This last Wednesday, the Supreme Court reversed course and ruled that governors couldn’t close churches when the virus indicators required the action.
“It is time — past time — to make plain that, while the pandemic poses many grave challenges, there is no world in which the Constitution tolerates color-coded executive edicts that reopen liquor stores and bike shops but shutter churches, synagogues and mosques,” Justice Gorsuch wrote.
The argument is that the restriction on large meetings is a restriction of religious freedom. These two suits were brought by the Catholic Diocese of Brooklyn and some Jewish synagogues. The concerns are held by many others, in my neighborhood (Southern California) by the likes of John MacArthur of Grace Community Church in Sun Valley, Rob McCoy of Godspeak Calvary Chapel in Thousand Oaks, and Jack Hibbs of Calvary Chapel Chino Hills as well as others.
Here is the simple question: Is the government’s requirement for church’s to restrict public meetings in the midst of a pandemic a restriction of religious freedom? The Supreme Court says it is. Here is why it isn’t.
The request to limit meetings has no connection to religious practice; it is solely a medically sound public safety concern. Claiming otherwise is specious. The correspondence made to liquor stores and bike shops is also specious, they are categorically different with relationship to numbers, proximity, and length of time together as well as the kinds of activities performed therein.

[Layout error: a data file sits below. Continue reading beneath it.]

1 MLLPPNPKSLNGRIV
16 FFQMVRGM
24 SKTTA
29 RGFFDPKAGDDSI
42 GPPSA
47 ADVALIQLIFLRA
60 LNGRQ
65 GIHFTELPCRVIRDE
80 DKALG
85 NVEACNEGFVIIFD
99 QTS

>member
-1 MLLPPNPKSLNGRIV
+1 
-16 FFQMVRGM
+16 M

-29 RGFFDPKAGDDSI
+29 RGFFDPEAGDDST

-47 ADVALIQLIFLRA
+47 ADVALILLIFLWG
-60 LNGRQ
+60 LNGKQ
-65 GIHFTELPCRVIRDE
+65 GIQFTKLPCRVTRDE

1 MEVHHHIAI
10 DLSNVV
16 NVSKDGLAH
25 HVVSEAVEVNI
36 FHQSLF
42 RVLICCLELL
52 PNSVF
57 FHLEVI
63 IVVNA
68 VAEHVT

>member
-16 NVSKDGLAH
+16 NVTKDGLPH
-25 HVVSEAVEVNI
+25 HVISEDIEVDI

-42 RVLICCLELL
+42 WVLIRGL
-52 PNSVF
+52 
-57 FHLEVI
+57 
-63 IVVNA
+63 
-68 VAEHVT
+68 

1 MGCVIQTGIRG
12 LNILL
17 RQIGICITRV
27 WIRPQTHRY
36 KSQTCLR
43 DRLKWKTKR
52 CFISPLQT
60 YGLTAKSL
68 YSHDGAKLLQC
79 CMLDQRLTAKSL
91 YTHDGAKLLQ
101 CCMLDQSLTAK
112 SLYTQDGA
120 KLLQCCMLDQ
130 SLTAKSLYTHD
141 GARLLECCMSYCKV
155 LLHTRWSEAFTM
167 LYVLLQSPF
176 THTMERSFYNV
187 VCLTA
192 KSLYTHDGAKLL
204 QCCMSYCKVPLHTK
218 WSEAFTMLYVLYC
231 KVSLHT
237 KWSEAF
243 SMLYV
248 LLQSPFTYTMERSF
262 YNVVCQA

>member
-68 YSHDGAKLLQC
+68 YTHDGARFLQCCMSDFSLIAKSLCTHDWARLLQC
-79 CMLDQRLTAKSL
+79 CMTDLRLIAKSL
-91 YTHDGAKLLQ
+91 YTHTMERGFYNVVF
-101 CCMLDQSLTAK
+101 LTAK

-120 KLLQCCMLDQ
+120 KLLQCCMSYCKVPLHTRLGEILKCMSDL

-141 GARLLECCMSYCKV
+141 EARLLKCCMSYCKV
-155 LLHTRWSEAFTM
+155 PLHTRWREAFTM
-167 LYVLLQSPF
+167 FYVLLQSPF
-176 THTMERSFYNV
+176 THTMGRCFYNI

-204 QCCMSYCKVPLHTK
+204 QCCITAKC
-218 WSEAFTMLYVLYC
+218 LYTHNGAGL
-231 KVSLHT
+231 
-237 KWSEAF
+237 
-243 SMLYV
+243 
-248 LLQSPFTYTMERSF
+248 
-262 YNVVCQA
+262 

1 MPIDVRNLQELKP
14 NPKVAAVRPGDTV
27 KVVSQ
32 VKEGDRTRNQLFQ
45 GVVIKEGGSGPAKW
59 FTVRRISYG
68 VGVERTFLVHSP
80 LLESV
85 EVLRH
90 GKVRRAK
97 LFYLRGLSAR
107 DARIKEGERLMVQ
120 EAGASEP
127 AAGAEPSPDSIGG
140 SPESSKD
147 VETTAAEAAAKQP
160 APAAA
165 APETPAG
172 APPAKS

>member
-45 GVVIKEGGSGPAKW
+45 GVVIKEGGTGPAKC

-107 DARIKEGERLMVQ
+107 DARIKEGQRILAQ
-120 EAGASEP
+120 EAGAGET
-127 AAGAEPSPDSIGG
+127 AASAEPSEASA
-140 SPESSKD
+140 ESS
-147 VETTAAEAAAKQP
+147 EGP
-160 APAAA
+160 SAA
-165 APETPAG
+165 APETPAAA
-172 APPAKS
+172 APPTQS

I could make this a longer argument, but it isn’t necessary. This one point is all that is needed to make the point.
But let me make a different point.
Jesus makes a big deal about Sabbath day activities. He is constantly pushing the buttons of the Pharisees when it comes to the Sabbath. After performing an act of healing on the Sabbath, he appeals to a legal argument with a twist: You hypocrites! Does not each of you on the Sabbath untie his ox or his donkey from the manger and lead it away to water it? (Luke 13:15-17)
He combines two Old Testament laws: 1) caring for animals, especially your neighbor’s animals when they are astray with 2) the Sabbath keeping laws. He merges the two into one when answering the Pharisees because the conflict demands making priority decisions between commandments when they seemingly force us into contradictory behaviors.
It is the lack of a Jesus hermeneutic that is stumping our present day church goers. Believers (Jews, Muslims, Catholics and Protestants) are faced with a decision. Do I forego public worship and love my neighbor? Or do I obey God’s desire for my attention in corporate worship with others and abandon my neighbor?
Is it lawful to stay home from church so that my neighbor can remain safe?
Is that really a hard question?
In this instance, even my illustration is not perfectly parallel. insisting on my obligation to go to church is not pitched against a positive act, it is pitched against a negative act. The emphasis in today’s illustration is not:
“do I forego to save?”
“do I obey and kill?”
Overstatement? I think not.
None of us are losing religious freedom, unless of course you insist on going to church as an act of hating your neighbor, but that is your choice.